K. D. v. D. D.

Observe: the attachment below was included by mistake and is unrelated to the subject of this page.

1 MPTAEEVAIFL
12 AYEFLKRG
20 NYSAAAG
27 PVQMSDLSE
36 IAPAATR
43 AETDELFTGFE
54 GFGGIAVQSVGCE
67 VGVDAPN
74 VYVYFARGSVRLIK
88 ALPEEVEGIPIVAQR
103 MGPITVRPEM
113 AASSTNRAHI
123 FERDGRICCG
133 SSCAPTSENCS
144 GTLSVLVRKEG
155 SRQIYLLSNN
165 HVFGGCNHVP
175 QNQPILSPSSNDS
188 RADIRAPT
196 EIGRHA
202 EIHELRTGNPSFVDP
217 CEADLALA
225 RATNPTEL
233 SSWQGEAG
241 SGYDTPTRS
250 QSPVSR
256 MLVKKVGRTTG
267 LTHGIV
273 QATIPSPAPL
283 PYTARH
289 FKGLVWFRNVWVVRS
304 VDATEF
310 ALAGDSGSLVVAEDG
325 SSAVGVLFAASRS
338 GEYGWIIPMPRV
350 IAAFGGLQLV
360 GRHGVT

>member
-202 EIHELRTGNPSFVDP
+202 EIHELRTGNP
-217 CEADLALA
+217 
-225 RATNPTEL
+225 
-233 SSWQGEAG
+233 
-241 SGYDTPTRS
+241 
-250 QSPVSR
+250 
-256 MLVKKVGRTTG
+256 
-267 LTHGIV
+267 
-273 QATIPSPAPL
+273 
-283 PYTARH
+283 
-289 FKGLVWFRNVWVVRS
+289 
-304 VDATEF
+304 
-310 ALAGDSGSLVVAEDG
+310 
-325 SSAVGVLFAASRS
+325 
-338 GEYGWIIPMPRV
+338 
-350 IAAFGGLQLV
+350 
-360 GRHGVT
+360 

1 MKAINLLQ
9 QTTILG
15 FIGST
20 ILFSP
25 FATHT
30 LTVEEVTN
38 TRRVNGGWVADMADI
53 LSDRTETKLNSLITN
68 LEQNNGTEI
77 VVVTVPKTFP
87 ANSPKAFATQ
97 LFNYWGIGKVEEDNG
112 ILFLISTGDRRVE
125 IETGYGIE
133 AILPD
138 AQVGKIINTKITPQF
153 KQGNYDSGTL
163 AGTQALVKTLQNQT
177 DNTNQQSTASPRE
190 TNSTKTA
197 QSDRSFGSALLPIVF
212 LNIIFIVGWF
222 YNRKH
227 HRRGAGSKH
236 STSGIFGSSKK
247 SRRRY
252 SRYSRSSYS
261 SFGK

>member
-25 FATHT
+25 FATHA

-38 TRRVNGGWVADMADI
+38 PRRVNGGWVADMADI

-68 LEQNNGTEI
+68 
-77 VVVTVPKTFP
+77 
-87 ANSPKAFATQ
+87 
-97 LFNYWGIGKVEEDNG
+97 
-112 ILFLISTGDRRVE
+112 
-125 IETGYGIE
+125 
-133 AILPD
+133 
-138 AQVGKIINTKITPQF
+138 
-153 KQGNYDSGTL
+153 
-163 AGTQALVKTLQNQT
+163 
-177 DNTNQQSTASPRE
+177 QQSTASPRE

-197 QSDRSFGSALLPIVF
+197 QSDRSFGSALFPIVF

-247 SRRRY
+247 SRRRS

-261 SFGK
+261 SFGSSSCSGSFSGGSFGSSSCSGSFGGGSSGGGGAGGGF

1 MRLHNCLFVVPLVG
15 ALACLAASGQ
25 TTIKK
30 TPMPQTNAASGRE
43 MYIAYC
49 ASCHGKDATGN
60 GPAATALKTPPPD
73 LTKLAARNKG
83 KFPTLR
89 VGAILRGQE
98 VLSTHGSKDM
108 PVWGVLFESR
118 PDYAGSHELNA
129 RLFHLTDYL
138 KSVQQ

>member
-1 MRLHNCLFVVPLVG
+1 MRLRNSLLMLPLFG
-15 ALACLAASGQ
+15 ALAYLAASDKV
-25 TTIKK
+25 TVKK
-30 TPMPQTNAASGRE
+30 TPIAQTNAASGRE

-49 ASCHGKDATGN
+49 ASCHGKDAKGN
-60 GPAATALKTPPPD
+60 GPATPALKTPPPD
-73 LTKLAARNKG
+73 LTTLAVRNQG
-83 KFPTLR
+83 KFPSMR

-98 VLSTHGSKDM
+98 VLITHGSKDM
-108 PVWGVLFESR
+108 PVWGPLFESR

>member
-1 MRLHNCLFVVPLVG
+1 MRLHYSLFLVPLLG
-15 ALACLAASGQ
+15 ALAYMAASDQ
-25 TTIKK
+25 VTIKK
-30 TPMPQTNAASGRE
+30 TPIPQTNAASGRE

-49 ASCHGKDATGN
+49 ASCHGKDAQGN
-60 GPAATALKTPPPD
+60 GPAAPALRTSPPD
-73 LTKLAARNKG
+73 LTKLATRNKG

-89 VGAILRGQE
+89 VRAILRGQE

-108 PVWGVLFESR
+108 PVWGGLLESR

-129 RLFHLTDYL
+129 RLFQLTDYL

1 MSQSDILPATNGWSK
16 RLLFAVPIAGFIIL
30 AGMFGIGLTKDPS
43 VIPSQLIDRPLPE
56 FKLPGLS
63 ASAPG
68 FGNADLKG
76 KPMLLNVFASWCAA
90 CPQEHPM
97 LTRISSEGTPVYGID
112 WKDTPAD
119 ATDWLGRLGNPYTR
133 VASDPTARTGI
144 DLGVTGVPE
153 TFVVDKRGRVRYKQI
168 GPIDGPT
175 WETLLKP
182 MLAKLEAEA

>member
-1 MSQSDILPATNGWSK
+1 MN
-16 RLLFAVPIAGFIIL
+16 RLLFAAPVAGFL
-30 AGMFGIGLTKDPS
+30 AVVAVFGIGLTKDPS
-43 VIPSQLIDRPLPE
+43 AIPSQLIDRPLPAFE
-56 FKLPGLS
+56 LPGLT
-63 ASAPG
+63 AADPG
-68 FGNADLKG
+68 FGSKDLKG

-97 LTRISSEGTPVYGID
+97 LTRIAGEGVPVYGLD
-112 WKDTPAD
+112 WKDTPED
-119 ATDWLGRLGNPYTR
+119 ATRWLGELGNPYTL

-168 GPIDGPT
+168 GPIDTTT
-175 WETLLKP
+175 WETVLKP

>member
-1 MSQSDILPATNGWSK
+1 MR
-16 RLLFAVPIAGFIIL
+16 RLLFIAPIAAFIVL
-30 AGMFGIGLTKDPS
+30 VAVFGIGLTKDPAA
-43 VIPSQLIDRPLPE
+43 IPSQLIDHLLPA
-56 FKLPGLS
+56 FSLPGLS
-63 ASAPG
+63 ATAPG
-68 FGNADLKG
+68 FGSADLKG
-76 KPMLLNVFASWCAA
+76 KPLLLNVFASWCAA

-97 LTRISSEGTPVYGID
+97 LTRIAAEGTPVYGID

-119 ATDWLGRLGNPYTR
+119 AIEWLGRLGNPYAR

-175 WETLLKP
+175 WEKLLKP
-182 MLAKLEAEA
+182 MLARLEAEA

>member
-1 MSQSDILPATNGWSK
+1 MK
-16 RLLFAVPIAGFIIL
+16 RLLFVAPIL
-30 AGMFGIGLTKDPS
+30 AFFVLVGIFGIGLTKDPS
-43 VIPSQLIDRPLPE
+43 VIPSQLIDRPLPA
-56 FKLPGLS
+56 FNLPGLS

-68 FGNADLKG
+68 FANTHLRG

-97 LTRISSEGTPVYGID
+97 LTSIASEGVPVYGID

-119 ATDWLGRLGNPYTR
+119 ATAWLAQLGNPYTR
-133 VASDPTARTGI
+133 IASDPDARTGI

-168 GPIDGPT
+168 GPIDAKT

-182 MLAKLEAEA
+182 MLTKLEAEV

*********************************************** The “officially released” date that appears near the be- ginning of each opinion is the date the opinion will be pub- lished in the Connecticut Law Journal or the date it was released as a slip opinion. The operative date for the be- ginning of all time periods for filing postopinion motions and petitions for certification is the “officially released” date appearing in the opinion. All opinions are subject to modification and technical correction prior to official publication in the Connecticut Reports and Connecticut Appellate Reports. In the event of discrepancies between the advance release version of an opinion and the latest version appearing in the Connecticut Law Journal and subsequently in the Connecticut Reports or Connecticut Appellate Reports, the latest version is to be considered authoritative. The syllabus and procedural history accompanying the opinion as it appears in the Connecticut Law Journal and bound volumes of official reports are copyrighted by the Secretary of the State, State of Connecticut, and may not be reproduced and distributed without the express written permission of the Commission on Official Legal Publica- tions, Judicial Branch, State of Connecticut. *********************************************** K. D. v. D. D.* (AC 44842) Bright, C. J., and Alexander and Lavine, Js. Syllabus The defendant appealed to this court from the judgment of the trial court granting the plaintiff’s application for a civil restraining order pursuant to statute (§ 46b-15). At an evidentiary hearing, the plaintiff testified that there was a pending action for a dissolution of marriage between the parties and that she had been increasingly afraid of the defendant. The plaintiff testified that one evening, when she went to a restaurant with a group of people, she saw the defendant approach the hostess stand, he stared at her with a furrowed brow, locked eye contact with her, and that he seemed very agitated in his physical movements. After the defendant left the restaurant, he sent various text messages and emails to the plaintiff regarding the encounter. The trial court granted the application for a civil restraining order against the defendant, finding that the defendant’s conduct created a pattern of threatening. On the defendant’s appeal to this court, held that the trial court erred in failing to apply an objective standard to its determination when it issued the civil restraining order based on the pattern of threatening provision of § 46b-15 (a): the court viewed the evidence through the lens of the plaintiff’s subjective reaction to the defendant’s conduct, namely, her resulting fear, and stated that the plaintiff’s testimony indicated a tone of hostility that she felt frightened her, and, although the reaction of an applicant can help provide context, subjective fear of an applicant is not a statutory requirement under § 46b-15, and, instead, what is required is the occurrence of conduct that constitutes a pattern of threatening; moreover, § 46b-15 does not contain any statutory language requiring a subjective-objective analysis, and there is nothing in the statutory language indicating that the legislature intended for courts to issue …

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